Born on September 17, 1811, at Marietta, the son of an English immigrant and a Pennsylvania mother, John Brough rose on the tide of Jacksonian democracy. Left an orphan at eleven, he apprenticed himself to a printer for his board and room and in the office of the American Friend first smelled the printer's ink which was to bear him into the political arena. The Marietta schools and three years as a part- time student at Ohio University were the extent of his formal schooling. While attending the latter institution, he worked as a reporter on the Athens Mirror.
The Western Republican of Marietta, which he owned from 1831 to 1833, was his first newspaper. Strongly Jacksonian in its editorial accents, it helped to crystallize his political views. In 1833 he and his brother Charles purchased the Ohio Eagle at Lancaster which carried on the Democratic tradition.
In 1835 Brough gained election as clerk of the Ohio Senate by a margin of one vote. While holding this position he was capitol corres- pondent for his own paper and for the Ohio Statesman. In 1837 the Whigs deposed him, though he continued to have the strong support of Samuel Medary and the Democratic party. His stand in 1837 paralleled that of the national administration. He denounced the Whig attitude toward banks as a betrayal of the people and a. surrender to moneyed interests. As a result he was elected to the general assembly from the Fairfield-Hocking district in 1838 and immediately became chairman of the committee on banks and currency in the house.
Governor Shannon's inaugural address sounded the alarm on the over-issue of bank notes and speculation. Brough's committee immediately offered resolutions in the house which would stabilize the finances of the state. It also requested the auditor to report on conditions in state banks, and asked for power to investigate irregularities in banking practices. Brough himself introduced a bill which would have prohibited the establishment of any national bank, corporation, or agency of the federal government in Ohio which was not incorporated under its laws. He also offered what he felt were constructive solutions to the currency problems. He proposed a broader application of individual liability on the part of directors and stockholders of banks, but his bill failed passage as did his recommendations to outlaw the national bank, usury, and currency speculation. He successfully defeated the Whig scheme to establish state banks with state capital, and expressed the view that banking growth should be in relation to the expansion of trade and commerce.
His firm stand on financial affairs won him the state auditorship in 1839. As auditor he tried to carry out a policy of strong banks, financial honesty and integrity, and hard currency. The effects of the Panic of 1837 were still evident. There was a steadily increasing state debt, which mounted from $12,500,000 to nearly $20,000,000 during his auditorship. In spite of this, Brough fought to stay speculation and inflation, to punish dishonesty, to defeat the sentiment for repudiation, and to secure payment of the indebtedness. In all of these he succeeded. The canals were completed and began to produce revenue, banks were saved from failure by close examination, and taxes were increased five mills per dollar with safety. However, the sweeping victory of the Whigs in 1844 numbered the days of John Brough as auditor.
From the end of his last term as auditor until his election to the governorship, Brough played no direct role in politics. In 1841 he and his brother had bought the Cincinnati Advertiser and renamed it the Enquirer. After his political retirement he was its editor until he became president of the Madison and Indianapolis Railway in 1848.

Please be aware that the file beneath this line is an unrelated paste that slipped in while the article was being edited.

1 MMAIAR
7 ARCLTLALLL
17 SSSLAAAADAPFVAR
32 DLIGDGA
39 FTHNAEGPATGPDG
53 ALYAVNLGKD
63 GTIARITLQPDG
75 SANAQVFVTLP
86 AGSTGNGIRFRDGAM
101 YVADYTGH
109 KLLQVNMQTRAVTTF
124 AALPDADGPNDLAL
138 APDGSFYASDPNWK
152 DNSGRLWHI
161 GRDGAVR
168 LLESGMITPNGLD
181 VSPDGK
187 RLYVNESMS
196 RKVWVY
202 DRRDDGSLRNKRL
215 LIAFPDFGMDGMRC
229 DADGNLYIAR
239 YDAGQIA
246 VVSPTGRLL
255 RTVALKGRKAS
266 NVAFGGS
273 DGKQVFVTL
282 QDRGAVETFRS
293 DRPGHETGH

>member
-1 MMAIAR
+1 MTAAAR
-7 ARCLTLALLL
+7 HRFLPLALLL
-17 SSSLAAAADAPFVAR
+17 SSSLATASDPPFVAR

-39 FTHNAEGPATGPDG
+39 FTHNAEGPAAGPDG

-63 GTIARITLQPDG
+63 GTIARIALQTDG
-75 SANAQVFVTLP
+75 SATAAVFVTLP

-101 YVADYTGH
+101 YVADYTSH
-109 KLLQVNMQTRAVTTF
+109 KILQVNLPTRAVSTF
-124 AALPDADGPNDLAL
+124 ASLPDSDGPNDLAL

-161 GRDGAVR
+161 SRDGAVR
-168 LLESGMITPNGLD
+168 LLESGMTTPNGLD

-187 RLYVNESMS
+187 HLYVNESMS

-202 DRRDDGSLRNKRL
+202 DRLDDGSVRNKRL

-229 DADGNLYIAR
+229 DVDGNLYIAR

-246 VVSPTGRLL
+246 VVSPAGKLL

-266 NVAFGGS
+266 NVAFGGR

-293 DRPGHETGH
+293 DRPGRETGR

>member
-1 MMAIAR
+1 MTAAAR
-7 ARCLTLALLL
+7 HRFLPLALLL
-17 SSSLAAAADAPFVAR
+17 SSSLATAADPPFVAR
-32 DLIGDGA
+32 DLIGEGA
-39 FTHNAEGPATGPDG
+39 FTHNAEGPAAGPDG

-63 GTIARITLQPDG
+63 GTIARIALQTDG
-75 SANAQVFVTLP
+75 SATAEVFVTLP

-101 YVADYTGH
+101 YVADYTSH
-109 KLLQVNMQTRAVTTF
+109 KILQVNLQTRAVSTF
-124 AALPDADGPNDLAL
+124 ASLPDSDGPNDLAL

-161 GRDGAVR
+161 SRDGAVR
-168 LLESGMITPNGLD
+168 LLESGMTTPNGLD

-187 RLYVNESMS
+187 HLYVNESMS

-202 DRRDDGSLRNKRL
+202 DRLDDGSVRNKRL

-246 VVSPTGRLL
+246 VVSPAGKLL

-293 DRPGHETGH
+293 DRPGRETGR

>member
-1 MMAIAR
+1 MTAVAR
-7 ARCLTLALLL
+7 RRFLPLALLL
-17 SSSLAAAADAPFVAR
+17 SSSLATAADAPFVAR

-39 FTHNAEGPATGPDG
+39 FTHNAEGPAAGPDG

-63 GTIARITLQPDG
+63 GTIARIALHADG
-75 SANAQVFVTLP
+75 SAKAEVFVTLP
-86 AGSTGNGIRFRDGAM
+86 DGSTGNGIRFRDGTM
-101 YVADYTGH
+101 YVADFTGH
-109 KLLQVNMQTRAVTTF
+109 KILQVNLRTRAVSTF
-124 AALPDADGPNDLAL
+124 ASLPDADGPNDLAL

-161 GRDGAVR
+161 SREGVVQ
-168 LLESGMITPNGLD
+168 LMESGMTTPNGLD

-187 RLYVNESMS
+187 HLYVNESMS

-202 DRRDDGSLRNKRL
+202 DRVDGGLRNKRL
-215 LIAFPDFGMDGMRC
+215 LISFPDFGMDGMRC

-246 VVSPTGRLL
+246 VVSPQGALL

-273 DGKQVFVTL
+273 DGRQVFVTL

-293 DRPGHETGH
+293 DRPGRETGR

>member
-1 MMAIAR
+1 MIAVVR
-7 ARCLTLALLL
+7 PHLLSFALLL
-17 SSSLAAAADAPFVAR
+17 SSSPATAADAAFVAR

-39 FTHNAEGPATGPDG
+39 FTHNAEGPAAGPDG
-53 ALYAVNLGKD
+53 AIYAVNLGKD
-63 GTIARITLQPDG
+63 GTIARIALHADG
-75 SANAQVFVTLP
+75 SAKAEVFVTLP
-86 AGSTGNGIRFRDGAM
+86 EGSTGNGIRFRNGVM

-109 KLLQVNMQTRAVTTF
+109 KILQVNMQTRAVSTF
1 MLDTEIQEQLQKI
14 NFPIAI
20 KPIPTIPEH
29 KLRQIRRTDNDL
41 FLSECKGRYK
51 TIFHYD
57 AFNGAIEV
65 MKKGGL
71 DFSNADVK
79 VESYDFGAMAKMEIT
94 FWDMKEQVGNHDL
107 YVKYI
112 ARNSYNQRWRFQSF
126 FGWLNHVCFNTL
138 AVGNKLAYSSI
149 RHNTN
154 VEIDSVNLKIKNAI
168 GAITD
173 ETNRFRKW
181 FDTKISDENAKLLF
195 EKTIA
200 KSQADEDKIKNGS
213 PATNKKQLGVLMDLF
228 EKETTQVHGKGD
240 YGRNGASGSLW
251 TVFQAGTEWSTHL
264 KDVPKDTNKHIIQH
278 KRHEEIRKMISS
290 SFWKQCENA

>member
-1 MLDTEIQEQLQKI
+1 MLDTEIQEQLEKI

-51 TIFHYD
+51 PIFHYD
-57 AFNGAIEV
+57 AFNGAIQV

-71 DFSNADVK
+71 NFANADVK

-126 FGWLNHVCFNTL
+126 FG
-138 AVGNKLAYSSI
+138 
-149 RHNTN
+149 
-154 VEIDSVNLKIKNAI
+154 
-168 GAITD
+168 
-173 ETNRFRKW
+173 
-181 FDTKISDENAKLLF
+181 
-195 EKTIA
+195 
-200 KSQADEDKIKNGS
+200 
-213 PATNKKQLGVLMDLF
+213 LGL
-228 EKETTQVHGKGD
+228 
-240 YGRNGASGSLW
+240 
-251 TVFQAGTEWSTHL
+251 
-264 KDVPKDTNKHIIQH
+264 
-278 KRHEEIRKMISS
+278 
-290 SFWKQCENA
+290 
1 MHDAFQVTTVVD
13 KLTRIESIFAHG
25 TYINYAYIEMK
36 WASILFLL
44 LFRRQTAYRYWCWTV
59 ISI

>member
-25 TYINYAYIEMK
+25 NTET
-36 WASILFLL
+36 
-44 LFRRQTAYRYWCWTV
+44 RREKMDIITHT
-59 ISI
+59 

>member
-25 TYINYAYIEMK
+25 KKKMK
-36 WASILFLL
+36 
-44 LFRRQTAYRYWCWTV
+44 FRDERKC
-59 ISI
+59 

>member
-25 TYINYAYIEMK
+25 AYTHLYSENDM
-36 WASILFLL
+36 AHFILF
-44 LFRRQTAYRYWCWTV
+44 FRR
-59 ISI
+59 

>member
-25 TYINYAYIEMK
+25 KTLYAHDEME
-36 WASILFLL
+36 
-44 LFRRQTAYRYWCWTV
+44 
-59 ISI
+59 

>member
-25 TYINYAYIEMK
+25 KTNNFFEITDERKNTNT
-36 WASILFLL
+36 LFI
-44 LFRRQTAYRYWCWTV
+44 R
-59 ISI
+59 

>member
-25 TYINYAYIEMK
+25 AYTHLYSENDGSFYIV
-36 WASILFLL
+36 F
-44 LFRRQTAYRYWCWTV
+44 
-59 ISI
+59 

At the outbreak of the Civil War, Brough broke from strictly Democratic politics, though he continued his opposition to the Republican party. A speech at Marietta on June 10, 1863, again brought him into the political limelight. Backed by William Henry Smith of the Cincinnati Gazette, Brough became the standard-bearer against growing copper- headism, and was elected governor in the fall of that year over Clement L. Vallandigham.
As governor, he pledged his support to the Union and the successful prosecution of the war. He secured the passage of a levy of two mills on the dollar for public support of servicemen's families, and of the right of an additional one and one-half mills to be levied by city and county administrations as they saw fit. He helped to furnish troops for the army, sent the national guard into federal service for the "good of the nation," brought into effect a fair system of officer promotion among Ohio troops, and provided for inspection of field hospitals and better medical care.
When Salmon P. Chase resigned as secretary of the treasury, Brough was offered the position but declined it. In the election of 1864 he opposed McClellan and the "Peace Democrats" and threw his support to Lincoln, not as a Republican, but as a symbol of union.
In the spring of 1865 Brough announced that because of failing health he would not seek renomination. In August, four months before the expiration of his term of office, he died in Cleveland. Governor Brough was twice married and had seven children.
Whatever may be said of Brough's partisanship and his lack of personal dignity, one must assess in his favor the qualities of integrity, perseverance, and public spiritedness. At two of the most trying periods of nineteenth century Ohio history, John Brough worked avidly to bring problems to solution. As newspaperman, state auditor, railway executive, and governor, Brough performed his duties with ability and tireless effort. Anthony Wayne Parkway Board
RICHARD C. KNOPF
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